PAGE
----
plosives, so /mnŋ/. Which is exactly what we already have. Unless you want to do something
very strange here, let’s just keep the nasals as they are. As much as it pains not me to cut things,
I think you’re right. /mnŋ/ it is. Speaking of keeping things the same as in
English, I think we should keep all the approximants /ɹ /, /j/ and /l/. However, I’d like to devoice
the labio-velar approximant, that is, /w/ should be become /ʍ/. I am quite fond of
approximants, they always remind me of the majestic beauty of the Elvish languages. Sounds good. Let’s move on to fricatives.
Again, for the sake of symmetry, we should probably add the at least one velar fricative. How about the voiceless velar fricative, /x/?
It seems like the natural choice given that my dialect has it in words like ‘loch’ and
it’s a sound common to many fantasy languages. Cool! /x/ is in. Aaaand the dental fricatives are out! Wait, why? My dialect of English doesn’t have ’em. For
me, these are not ‘teeth’ rather ‘teat’. I’d like
to comfortably to able to speak my own language so /θ/ and /ð/ have to go. And while we’re
hacking away at things, do we really need /∫/ and /ʒ/? I mean, I could live with
just /f/, /v/, /s/, /z/, /x/ and /h/. Ye, so could I. It’s minimal, but it works
and it also makes it more symmetrical. Tap or flaps? Nope! Agreed. Aaand no thrills…so we’re done!
FINALLY! Actually, here’s an idea… What now??? How about we make this language a trill heavy
language. Trills sound amazing, such rich sounds. I love them. Alright…em…let’s move the alveolar approximant
/ɹ/ to an alveolar trill /r/. Simple. A word like /ɹas/ would become /ras/. I really like
this. Let’s do it. Okay, but the only problem is that I can’t
roll my Rs What!? C’mon, sure you can? Try saying /ras/ I’m telling you Xidnaf, I can’t. TRY IT! Rrrrr Rrr … Wow, considering you love trills so much,
that’s kind of tragic. Well, we can’t put a sound in your language that you can’t
pronounce yourself, so maybe we should just give up on trills. Not necessarily, let’s put in a bilabial trill
/B/. It really easy to pronounce and it plays up to this idea of consonant symmetry. I dunno. It’s a seriously rare sound. All the more reason to drop it in. It will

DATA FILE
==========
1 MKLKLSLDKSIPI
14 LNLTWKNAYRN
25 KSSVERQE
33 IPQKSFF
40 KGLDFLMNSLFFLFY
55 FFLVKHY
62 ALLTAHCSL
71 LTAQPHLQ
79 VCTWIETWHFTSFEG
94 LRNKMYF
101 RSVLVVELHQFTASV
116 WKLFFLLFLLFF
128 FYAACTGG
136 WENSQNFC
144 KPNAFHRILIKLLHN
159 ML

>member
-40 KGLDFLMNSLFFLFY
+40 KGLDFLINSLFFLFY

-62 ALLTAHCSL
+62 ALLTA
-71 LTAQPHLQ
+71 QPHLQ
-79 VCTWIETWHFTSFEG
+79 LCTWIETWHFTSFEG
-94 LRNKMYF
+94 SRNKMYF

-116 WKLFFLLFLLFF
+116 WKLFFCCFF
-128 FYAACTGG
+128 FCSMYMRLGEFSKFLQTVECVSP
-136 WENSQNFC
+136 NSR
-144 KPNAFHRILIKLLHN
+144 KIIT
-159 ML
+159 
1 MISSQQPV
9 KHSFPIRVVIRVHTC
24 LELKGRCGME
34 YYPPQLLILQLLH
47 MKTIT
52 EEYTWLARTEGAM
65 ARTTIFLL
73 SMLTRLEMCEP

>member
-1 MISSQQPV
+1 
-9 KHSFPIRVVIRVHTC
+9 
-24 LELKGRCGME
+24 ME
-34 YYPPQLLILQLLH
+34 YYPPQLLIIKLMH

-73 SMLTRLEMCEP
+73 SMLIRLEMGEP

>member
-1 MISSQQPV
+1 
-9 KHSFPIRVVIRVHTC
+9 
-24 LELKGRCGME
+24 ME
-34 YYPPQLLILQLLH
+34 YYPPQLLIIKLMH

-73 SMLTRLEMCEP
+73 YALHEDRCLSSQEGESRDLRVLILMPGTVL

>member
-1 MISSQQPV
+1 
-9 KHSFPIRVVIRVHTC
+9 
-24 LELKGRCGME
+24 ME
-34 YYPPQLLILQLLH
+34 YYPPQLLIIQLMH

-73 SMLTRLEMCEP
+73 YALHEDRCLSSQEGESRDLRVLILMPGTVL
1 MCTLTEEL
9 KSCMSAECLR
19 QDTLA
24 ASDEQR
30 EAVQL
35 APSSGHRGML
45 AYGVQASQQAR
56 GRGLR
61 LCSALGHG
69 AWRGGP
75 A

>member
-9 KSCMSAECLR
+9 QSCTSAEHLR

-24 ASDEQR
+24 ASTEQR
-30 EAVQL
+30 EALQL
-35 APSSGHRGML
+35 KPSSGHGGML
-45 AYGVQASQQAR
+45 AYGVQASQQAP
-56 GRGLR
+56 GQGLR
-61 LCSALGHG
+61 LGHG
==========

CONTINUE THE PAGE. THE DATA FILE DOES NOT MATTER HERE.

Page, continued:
give the language a very distinctive sound. Okay, but why not go the whole way and add
in the uvular trill too /R/…I mean you did just say you want a trill heavy language and
including it will make things even more symmetrical. Granted a velar trill would be better, but
I’m not entirely sure velar trills are actually possible. Our uvular trill then acts like
a velar trill substitute in a way, and our alveolar approximant acts like an alveolar
trill substitute. Sold! This is a great idea. Right, that’s
consonants done. On to affricates! Do we have too??? I’m thinking we should have /ts/ /pf/ and
/tʃ/. Thoughts? /pf/!? Does that even exist in human languages? Ye, German has it. The German for horse is
‘pferd’. …oh. Wow, I really should have known that.
Ok, but it’s a seriously difficult sound to produce. I know you’re half german and all
but most of us aren’t, and on all of our behalf, I’m begging you: drop the /pf/.
Actually, /ts/ isn’t much better. It’s a little easier but think of how many English speakers
actually pronounce tsumani the original japanese way – with a /ts/. Not many. Ye, good point. I suppose if we’re cutting
/ts/ and /pf/, we may as well cut /tʃ/ and just have no affricates. Yeah, that’s probably for the best. So….NOW
are we done? I think we are, Xidnaf. I think we are. Looks
like we’ve created a trill heavy reduction of English. Not the most adventurous phonological
inventory ever devised but it’ll make for a very useful demo conlang. Thanks for coming
on board the good ship Artifexian, Xidnaf. T’was an absolute honor having ya. Ok, ok, great. Can I go now? Not that I don’t
like hanging out and creating languages and stuff but ever since I got here I’ve felt
all weird and … bloated. Can I get back to my own channel now? (sigh) Ok, you may leave. Woohooooooo!!!!!!!

100 Replies to “Creating a Language: Selecting Sounds

  1. You wanna create a language that more people can pronounce? Dental fricatives need to go. Most English native speakers don't realize it. You sir made the right decision.
    As for the trills though… I can't roll the r, but I actually can't do the bilabial trill either. I don't know, maybe most people have tried at least once in their life to imitate a horse, but not me.

  2. Im making a language and i have no name for it yet but here are some of my longest words

    Alathatavas – 😉 u know what
    Alathatavasva – ew
    That's it for now

  3. So…your part German…well, that would explain why it sounded like you said the German word ‘gut’ when you says ‘good morning.’

  4. The “B” bilabial trill is harder than the trill for “r”. More people can do the “r” trills more naturally than “b”. So, only you & a select few out of 7 billion will be able to speak your language. You were do well until the trills.

  5. Actually arabic does have an O sound.
    It's made by mixing the short A sound and a short U sound.
    أُو Like in
    Meaning "or"

  6. When he talks about the 'pf' sound on the German subtitles
    'Die Deutsch für pferd ist 'pferd'.'
    Thats like saying 'The English for horse is 'horse'.'

  7. So I’m a YT recommendation victim.
    Every once in a while they get my interests correct……
    Well Done, Sir
    I’m a subscriber now!
    I’ve been using a pictograph system for technical work for almost 40 years at work based on my own language. Never thought of it this way !

  8. Pinkie should be facing Edgar rather than Xidnaf, given that it was him that called her a horse.

  9. my own language…… neeioorshber goftuiorgeh fro tuooue hesfrezuhs noouer yuioshoernousch. it means '' my made up language is called noouer''.